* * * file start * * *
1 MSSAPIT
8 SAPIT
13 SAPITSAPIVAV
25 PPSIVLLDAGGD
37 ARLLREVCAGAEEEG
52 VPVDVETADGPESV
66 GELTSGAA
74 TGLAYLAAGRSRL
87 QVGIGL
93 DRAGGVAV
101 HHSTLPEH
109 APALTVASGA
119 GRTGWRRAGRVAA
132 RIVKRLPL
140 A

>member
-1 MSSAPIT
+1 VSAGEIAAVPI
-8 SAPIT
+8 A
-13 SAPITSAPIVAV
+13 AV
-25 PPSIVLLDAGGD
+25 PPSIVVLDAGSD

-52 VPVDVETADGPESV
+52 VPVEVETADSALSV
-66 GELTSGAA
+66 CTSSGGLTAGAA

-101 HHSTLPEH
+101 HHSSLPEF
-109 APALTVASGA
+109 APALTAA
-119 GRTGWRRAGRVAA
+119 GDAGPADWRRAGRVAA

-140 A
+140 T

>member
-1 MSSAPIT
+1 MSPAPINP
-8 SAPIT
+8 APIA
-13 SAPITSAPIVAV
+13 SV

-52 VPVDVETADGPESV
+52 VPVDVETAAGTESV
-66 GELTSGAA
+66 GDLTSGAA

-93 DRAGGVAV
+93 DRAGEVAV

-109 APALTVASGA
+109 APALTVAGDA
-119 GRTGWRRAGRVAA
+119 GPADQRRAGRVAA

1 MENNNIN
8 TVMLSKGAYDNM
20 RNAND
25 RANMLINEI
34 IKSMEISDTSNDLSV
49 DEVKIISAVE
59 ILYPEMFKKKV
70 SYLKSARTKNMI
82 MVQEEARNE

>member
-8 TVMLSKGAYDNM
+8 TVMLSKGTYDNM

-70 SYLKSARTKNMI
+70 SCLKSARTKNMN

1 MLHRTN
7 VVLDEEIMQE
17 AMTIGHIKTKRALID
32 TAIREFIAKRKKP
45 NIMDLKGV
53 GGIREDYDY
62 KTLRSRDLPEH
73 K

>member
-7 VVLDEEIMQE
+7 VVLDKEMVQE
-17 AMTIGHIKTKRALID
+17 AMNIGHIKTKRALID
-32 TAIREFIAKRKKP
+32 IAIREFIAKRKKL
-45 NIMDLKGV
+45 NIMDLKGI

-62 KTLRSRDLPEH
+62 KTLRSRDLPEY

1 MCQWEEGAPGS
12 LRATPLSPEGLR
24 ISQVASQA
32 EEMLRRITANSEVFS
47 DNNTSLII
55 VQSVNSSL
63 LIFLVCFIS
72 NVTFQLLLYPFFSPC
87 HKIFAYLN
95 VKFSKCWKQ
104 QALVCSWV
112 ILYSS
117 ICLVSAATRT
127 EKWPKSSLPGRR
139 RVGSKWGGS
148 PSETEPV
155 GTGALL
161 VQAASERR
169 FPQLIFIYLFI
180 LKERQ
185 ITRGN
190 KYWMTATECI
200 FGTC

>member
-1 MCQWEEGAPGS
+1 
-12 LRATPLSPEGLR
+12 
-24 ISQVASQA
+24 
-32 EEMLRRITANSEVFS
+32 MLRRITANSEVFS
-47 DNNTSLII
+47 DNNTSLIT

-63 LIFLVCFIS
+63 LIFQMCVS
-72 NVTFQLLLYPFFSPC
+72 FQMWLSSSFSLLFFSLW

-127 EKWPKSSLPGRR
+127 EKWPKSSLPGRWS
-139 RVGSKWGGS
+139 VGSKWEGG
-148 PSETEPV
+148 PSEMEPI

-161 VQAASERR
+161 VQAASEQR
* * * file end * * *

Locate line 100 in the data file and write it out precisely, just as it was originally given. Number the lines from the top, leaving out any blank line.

127 EKWPKSSLPGRR